July 13-19, 2020: Poetry from John Tustin and Shelly Blankman

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John Tustin

John Tustin began writing poetry a dozen years ago after a hiatus nearly as long and his poems have appeared in many literary journals online and in print. His poetry is forthcoming in Goat’s Milk Magazine, Good Works Review, Spank the Carp and dozens of others. He’d love if you visited his website and checked out his published poems.

The following work is Copyright © 2020, and owned by John Tustin​ and may not be distributed or reprinted in any form whatsoever without written permission from the author.

Poet

Caruso sings at the end of this night
Where I shiver drunk
Remembering Jagger’s best performance
And not comparing him to Caruso
Because that is like comparing the playwright
To the actor
Or something.

Anyway, E Lucevan Le Stelle ends
And Let it Loose Begins
And I shiver drunk
As I think of you.

Jagger or Caruso
And now Bob Dylan
Because that is life.

I drink and drink
And it never ends
As I think of you
O how I do.

You know.

Shelly Blankman

Shelly Blankman and her husband live in Columbia, Maryland, where they fill their now-empty nest with three rescue cats and dog. They have two sons, one of whom lives in New York, the other in San Antonio. Shelly’s career has generally followed the path of public relations/journalism. However, her first love has always been poetry. She designs cards, makes memory books and, of course, referees animals. Recently, her sons surprised her with the publication of her poetry, entitled Pumpkinhead!

The following work is Copyright © 2020, and owned by Shelly Blankman and may not be distributed or reprinted in any form whatsoever without written permission from the author.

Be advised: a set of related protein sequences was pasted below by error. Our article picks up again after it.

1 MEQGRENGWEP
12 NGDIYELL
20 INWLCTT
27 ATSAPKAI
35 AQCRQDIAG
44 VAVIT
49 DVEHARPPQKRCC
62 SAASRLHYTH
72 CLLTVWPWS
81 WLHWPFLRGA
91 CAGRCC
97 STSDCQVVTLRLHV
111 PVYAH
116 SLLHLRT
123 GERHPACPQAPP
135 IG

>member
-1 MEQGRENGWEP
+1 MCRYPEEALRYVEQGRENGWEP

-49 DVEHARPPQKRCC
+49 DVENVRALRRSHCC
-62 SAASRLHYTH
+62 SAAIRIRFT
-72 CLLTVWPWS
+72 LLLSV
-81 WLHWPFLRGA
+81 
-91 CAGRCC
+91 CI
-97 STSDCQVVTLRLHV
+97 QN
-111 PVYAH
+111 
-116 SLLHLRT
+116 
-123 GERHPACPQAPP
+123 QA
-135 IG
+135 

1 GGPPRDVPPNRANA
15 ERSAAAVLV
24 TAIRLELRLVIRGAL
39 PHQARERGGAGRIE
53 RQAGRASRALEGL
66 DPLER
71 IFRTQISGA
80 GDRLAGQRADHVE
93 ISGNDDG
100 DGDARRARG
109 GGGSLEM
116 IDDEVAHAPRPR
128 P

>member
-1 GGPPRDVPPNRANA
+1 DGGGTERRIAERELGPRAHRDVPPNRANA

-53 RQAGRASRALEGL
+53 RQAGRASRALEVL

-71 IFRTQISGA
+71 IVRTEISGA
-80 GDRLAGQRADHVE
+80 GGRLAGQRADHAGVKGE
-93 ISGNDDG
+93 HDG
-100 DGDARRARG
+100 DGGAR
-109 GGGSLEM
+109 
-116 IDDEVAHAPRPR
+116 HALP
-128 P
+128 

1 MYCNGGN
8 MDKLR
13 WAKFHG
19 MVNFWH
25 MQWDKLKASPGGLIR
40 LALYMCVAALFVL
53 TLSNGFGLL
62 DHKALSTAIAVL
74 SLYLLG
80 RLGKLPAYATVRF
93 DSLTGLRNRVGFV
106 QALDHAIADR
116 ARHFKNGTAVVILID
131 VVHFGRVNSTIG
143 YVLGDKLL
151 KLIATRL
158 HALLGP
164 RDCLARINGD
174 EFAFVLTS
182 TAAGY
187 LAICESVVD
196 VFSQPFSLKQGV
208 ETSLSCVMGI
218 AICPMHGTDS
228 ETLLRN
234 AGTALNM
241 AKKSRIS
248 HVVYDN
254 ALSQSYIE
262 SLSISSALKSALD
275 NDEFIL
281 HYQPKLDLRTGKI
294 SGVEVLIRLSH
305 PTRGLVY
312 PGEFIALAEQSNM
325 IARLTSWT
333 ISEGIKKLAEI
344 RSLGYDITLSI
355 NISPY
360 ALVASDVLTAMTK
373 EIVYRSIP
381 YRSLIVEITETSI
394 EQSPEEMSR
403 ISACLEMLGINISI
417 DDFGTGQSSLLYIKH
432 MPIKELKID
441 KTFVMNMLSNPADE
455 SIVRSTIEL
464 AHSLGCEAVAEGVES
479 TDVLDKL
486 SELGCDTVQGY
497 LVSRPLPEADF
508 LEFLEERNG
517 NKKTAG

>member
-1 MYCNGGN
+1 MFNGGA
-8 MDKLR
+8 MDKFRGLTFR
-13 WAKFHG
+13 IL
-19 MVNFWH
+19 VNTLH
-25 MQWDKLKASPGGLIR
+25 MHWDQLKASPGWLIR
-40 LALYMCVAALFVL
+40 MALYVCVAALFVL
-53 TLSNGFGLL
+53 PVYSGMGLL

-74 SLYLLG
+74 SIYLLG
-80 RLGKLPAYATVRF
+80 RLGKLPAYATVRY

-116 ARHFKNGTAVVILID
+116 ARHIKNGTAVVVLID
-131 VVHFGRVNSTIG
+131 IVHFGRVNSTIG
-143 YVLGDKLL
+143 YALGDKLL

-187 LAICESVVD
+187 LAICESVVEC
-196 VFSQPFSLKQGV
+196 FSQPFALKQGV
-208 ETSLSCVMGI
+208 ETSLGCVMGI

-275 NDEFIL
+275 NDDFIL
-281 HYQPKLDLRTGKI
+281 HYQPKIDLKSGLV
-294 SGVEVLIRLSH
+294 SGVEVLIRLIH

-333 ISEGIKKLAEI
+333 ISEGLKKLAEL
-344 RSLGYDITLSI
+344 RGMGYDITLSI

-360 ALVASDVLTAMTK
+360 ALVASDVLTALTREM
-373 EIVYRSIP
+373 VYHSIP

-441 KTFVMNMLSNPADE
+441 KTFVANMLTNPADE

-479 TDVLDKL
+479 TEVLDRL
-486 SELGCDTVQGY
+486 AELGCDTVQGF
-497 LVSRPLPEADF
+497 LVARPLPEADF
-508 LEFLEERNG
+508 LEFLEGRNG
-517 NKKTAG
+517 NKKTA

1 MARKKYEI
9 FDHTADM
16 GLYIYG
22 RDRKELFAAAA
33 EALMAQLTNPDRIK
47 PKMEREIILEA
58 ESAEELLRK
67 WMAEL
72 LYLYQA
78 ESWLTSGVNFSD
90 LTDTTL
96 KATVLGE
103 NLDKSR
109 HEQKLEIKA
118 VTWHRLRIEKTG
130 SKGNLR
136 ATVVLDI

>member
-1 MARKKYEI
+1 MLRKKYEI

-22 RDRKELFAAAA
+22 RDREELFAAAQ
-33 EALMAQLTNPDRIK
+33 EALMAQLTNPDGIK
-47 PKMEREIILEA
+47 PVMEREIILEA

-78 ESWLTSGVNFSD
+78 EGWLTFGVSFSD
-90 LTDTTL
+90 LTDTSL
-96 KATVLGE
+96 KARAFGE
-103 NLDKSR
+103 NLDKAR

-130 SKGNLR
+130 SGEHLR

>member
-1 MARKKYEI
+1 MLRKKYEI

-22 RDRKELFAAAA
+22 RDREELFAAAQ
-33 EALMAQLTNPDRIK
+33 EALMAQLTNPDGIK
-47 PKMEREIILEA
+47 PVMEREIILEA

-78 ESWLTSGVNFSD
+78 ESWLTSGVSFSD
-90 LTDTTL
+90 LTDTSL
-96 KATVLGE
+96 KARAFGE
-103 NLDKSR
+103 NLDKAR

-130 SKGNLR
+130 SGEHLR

Breadcrumbs in the Butter
Memories relived in the aftermath
of the murder of George Floyd

A starless night lit by cars in flames
and torched buildings, where streets
paved with shards from broken panes,
the plaintive screams of Blacks with broken dreams,
their dreamer, Dr. Martin Luther King, murdered.

My house was in the path of despair; I was
at a friend’s, a place out of time, where
dinner plates were edged in gold and flatware
shimmered. Steam spiraled from a fat, juicy roast,
fresh warm bread in a woven basket, butter by its side.

Words blurred together in a cloud of conversation,
Carmen played softly in the background that couldn’t
blot out the cries of loss that echoed in my head. Had these
people not heard the news? Did they not hear the world
crumbling outside their castle as they ate in peace?

Spits of fire and pop pop pop of guns, mournful cries echoed in
my head, drowning out Carmen and idle talk. I lived in a world
of ungilded plates in the heart of hurt, where white skin was
my armor in an unforgiving world. Here, I was in the safety
of ignorance.

“WHO PUT BREADCRUMBS IN THE BUTTER?”
Her dad’s voice chilled my blood, His gray brows
furrowed, his blue eyes glazed with fury, aimed at me.
I wondered what Dr. King’s last words were.